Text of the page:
By Will Johnson
GRAPELAND – A luncheon, organized by Grapeland ISD Superintendent Gregg Spivey, was held at the First Baptist Church – Grapeland Life Center on Monday, May 1. The purpose of the luncheon was to provide area school administrators and public officials an opportunity to learn about the Pastors for Texas Children (PTC) organization and to receive a report on the 85th Texas Legislature, currently in session.
Spivey opened the luncheon and expressed his main reason for organizing the noon time function was his feeling “… of a greater sense of urgency to help people, especially children in our area. If we are ever going to do something, we need to start. People all over talk a good game about doing this or doing that, but somebody has to do it.”
Following the meal, the superintendent introduced PTC founder Rev. Charles Foster Johnson as the luncheon’s keynote speaker.
According to the organization’s website, Johnson founded PTC in 2013, “… a statewide ecumenical organization mobilizing the faith community for public education ministry and advocacy. He is a frequent preacher and speaker in university, church, business, education, and non-profit circles. He has written for numerous publications, and has made guest appearances on several cable network news shows. He is involved in civic and denominational life, including the Mentor Pastor faculty at Perkins School of Theology, SMU and the Board of Trustees of Brite Divinity School, TCU.”
As Johnson delved into the heart of his presentation, he said there were over 1,100 school districts in the state of Texas. The reason for this was because of the desire most Texans have for local control.
He said during the course of his ministerial career he had been asked to become an advocate for public education in 2007.
When he asked what the advocacy role entailed, Johnson said he was informed it would be a few visits to Austin to lobby lawmakers in support of public education.
“That was in 2007, and boy, did I get an awakening. I learned of things in our beloved state that are just wrong. I learned there are legislators in Austin who do not believe in public education,” he said.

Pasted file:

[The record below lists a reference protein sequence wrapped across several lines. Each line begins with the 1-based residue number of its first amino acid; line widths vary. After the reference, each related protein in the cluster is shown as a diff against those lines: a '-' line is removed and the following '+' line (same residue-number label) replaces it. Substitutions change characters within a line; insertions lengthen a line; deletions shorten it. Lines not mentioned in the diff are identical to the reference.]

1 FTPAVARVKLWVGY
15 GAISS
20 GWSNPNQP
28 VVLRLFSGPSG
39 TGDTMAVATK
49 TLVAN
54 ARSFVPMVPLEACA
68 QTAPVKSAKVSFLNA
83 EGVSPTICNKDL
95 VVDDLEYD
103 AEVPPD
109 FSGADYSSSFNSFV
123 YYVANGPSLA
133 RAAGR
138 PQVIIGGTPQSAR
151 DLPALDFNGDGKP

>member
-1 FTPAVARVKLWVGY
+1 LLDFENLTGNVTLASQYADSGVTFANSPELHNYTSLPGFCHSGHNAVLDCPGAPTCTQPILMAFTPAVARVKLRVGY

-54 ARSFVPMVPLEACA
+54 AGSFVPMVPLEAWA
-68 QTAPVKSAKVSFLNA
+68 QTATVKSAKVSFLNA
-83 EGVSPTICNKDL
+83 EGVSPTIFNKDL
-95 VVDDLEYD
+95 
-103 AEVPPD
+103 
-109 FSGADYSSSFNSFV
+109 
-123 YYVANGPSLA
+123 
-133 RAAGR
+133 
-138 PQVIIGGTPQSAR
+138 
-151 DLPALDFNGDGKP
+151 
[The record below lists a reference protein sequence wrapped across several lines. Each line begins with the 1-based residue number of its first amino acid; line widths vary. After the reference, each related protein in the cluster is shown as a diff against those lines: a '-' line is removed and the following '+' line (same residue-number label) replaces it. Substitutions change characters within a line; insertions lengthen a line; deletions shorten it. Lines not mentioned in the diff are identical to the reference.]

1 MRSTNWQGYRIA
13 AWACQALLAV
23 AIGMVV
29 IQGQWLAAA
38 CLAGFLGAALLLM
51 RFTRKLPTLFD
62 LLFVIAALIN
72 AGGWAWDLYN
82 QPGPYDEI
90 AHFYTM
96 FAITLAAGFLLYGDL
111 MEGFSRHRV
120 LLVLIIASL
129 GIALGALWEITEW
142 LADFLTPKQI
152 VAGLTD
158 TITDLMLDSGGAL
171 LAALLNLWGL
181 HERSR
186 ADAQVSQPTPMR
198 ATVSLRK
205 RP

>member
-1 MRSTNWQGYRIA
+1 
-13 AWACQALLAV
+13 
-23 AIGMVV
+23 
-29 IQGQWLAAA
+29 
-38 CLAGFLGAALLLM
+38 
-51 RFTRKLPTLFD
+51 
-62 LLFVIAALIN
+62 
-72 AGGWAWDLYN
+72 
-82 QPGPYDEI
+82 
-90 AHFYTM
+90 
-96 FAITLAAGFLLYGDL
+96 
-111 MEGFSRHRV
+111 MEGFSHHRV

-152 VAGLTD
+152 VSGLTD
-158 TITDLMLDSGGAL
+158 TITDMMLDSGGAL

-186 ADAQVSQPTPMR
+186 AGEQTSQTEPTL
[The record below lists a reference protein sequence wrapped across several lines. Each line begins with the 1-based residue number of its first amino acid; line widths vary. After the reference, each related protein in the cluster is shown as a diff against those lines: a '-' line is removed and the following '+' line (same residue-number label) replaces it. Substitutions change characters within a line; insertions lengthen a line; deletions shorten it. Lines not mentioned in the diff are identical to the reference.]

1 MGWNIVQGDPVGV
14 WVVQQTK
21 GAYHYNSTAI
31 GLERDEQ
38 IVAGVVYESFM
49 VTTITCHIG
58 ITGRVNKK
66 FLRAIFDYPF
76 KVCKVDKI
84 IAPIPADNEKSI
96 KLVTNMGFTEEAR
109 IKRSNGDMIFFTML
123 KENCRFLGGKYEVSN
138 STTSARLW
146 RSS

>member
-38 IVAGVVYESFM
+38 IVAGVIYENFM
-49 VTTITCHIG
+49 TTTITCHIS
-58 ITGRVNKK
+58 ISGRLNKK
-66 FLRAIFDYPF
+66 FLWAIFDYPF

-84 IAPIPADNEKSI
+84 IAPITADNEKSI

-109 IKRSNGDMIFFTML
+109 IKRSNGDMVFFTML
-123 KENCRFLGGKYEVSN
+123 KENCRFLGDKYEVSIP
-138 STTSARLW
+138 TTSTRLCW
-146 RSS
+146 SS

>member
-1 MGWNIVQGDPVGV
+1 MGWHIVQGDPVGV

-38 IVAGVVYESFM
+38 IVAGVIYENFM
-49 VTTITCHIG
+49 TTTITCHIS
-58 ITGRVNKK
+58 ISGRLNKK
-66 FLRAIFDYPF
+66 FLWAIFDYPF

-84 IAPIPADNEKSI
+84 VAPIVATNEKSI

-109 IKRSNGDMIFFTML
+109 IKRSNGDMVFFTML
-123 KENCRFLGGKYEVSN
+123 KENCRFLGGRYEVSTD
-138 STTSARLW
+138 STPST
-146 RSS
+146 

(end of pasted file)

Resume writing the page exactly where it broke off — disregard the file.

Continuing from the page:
The minister said the state legislative districts served by State Sen. Robert Nichols and State Rep. Trent Ashby were well served because both believed in the public education system.
“I take no pleasure in telling you,” Johnson cautioned, “We have Senate members and a few House members who do not believe in public education for all children.”
He indicated the school property taxes paid by Grapeland residents often went to pay for other state budgetary items and not for education.
“I learned we are 46th in the nation in per pupil spending in public education. I thought we were part of the ‘Texas Miracle,’ a vibrant and prosperous state economically. Still, we are near the bottom in the investment we make in public education and yet we are still doing a phenomenal job educating our students. We have one of the highest graduation rates in the country and we are doing it on a shoestring budget,” he said.
Johnson reported after his first trip to Austin, he came back and informed those who had asked him to speak with the legislators there were significant problems in Austin pertaining to the public education system.
One area mentioned by the minister was a complete disregard for the Texas Constitution which expressly provides for state funding of public education. He indicated the monies taken from the public schools were funneled to private schools, but as a result, over time the private schools would became beholden to government funding and the stipulations that accompanied it.
As his presentation drew to close, Johnson encouraged those in attendance to contact their area state senators and representatives to speak up for public education.
He also encouraged the local clergy to look into joining PTC as a means of providing strength in numbers.
The organization’s mission statement, according to Johnson, was “… to provide ‘wrap-around’ care and ministry to local schools, principals, teachers, staff and schoolchildren, and to advocate for children by supporting our free, public education system, to promote social justice for children, and to advance legislation that enriches Texas children, families, and communities.”
Will Johnson may be reached via e-mail at email@example.com.